The contributing role of health-care communication to health disparities for minority patients with asthma

Gregory B. Diette, Cynthia Rand

Research output: Contribution to journalArticlepeer-review

67 Scopus citations


Asthma is a common, chronic illness with substantial morbidity, especially for racial and ethnic minorities in the United States. The care of the patient with asthma is complex and depends ideally on excellent communication between patients and health-care providers. Communication is essential for the patient to communicate the severity of his or her illness, as well as for the health-care provider to instruct patients on pharmacologic and nonpharmacologic care. This article describes evidence for poor provider/patient communication as a contributor to healthcare disparities for minority patients with asthma. Communication problems stem from issues with patients, health-care providers, and health-care systems. It is likely that asthma disparities can be improved, in part, by improving patient/provider communication. While much is known presently about the problem of patient/provider communication in asthma, there is a need to improve and extend the evidence base on the role of effective communication of asthma care and the links to outcomes for minorities. Additional studies are needed that document the extent to which problems with doctor/patient communication lead to inadequate care and poor outcomes for minorities with asthma, as well as mechanisms by which these disparities occur.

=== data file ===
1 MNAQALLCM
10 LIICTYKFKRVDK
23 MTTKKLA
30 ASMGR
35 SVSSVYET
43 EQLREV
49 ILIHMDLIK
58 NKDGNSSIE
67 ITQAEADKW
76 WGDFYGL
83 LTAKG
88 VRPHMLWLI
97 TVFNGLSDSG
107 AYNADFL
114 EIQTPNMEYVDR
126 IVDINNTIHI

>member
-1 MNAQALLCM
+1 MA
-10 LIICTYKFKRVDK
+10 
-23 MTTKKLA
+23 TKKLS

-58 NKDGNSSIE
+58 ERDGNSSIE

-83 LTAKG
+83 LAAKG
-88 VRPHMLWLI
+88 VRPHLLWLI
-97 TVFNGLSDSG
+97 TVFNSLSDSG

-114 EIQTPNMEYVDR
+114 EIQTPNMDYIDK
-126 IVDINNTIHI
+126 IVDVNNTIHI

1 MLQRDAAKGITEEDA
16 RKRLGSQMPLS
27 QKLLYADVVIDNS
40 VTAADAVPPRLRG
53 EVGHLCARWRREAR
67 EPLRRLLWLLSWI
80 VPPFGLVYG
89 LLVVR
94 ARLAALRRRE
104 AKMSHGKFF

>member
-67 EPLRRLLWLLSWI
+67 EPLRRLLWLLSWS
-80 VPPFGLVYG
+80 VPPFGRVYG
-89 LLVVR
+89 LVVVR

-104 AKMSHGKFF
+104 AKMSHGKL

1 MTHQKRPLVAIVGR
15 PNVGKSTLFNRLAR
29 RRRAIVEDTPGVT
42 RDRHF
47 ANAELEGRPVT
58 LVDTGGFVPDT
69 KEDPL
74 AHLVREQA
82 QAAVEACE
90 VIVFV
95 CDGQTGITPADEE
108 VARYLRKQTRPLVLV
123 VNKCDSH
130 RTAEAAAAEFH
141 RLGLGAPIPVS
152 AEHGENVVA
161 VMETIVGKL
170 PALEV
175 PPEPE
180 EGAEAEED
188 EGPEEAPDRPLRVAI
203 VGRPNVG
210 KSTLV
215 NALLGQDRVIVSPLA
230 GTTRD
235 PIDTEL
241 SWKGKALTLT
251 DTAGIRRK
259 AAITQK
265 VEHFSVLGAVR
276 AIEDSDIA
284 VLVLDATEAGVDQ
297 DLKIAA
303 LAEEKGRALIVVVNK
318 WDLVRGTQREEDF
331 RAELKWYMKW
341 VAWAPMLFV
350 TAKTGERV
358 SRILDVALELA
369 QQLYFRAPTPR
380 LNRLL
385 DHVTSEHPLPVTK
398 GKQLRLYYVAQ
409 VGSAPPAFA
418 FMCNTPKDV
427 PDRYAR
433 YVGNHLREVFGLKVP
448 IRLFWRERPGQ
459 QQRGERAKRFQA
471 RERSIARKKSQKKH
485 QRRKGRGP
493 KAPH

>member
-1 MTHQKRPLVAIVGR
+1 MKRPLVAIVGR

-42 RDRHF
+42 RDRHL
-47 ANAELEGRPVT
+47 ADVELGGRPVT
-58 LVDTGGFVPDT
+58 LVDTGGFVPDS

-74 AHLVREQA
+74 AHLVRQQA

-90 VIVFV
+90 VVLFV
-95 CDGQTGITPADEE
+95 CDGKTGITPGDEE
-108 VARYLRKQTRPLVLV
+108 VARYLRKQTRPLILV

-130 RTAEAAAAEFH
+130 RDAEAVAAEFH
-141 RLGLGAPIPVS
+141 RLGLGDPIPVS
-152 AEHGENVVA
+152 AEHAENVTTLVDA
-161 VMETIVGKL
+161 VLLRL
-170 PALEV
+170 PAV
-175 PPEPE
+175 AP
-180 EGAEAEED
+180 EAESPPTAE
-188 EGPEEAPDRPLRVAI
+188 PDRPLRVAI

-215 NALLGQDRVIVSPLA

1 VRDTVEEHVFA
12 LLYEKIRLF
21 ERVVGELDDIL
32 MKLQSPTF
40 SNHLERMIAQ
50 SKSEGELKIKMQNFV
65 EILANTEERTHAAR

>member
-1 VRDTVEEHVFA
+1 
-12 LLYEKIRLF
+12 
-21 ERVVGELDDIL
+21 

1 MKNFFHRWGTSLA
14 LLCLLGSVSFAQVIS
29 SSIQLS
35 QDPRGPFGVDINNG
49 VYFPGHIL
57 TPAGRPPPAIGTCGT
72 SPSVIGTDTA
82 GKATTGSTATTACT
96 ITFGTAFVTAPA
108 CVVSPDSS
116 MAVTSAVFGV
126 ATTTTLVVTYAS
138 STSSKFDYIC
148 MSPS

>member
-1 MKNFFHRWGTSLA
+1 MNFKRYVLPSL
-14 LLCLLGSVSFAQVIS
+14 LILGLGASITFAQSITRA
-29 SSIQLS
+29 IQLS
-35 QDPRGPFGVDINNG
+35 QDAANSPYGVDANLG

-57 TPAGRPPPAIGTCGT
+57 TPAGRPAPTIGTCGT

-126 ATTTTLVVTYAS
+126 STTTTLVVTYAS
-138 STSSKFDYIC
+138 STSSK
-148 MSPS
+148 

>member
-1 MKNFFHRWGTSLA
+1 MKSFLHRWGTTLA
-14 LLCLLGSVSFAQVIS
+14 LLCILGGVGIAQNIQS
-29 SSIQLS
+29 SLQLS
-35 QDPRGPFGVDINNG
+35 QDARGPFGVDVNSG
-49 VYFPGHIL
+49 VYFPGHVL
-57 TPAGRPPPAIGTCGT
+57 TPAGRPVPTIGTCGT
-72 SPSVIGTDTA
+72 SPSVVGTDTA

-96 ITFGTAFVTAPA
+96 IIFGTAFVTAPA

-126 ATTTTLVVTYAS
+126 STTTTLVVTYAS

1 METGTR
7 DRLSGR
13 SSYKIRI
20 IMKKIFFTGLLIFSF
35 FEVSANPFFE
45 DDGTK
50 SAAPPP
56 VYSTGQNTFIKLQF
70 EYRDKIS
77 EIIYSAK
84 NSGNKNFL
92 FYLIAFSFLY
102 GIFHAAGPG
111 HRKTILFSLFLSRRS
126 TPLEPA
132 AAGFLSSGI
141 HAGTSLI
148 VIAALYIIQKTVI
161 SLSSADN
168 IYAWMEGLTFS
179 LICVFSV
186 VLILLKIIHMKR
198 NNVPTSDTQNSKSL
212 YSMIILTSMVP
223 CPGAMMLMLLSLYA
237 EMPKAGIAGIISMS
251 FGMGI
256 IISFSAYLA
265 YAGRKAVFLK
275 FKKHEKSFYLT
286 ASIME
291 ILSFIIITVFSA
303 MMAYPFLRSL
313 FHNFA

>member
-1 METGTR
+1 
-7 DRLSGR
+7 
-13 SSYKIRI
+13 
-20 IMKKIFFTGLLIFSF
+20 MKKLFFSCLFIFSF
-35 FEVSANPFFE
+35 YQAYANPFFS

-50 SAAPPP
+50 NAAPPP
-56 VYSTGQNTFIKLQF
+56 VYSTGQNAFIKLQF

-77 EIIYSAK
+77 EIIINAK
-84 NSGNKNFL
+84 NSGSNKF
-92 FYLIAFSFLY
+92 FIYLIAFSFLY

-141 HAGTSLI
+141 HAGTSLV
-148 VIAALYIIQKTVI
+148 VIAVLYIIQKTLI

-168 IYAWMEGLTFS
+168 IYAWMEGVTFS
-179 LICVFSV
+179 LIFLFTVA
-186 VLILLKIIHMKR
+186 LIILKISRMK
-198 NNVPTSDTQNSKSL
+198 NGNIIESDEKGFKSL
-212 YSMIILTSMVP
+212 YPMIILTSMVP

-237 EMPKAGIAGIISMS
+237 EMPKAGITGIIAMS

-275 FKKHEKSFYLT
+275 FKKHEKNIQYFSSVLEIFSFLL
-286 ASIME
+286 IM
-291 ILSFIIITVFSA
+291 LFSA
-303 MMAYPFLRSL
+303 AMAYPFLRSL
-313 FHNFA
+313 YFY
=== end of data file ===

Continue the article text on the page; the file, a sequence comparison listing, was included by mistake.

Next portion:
Original languageEnglish (US)
Pages (from-to)802S-809S
Issue number5 SUPPL.
StatePublished - Nov 2007


  • Asthma
  • Communication
  • Disparity
  • Ethnicity
  • Health literacy
  • Race

ASJC Scopus subject areas

  • Pulmonary and Respiratory Medicine
  • Critical Care and Intensive Care Medicine
  • Cardiology and Cardiovascular Medicine


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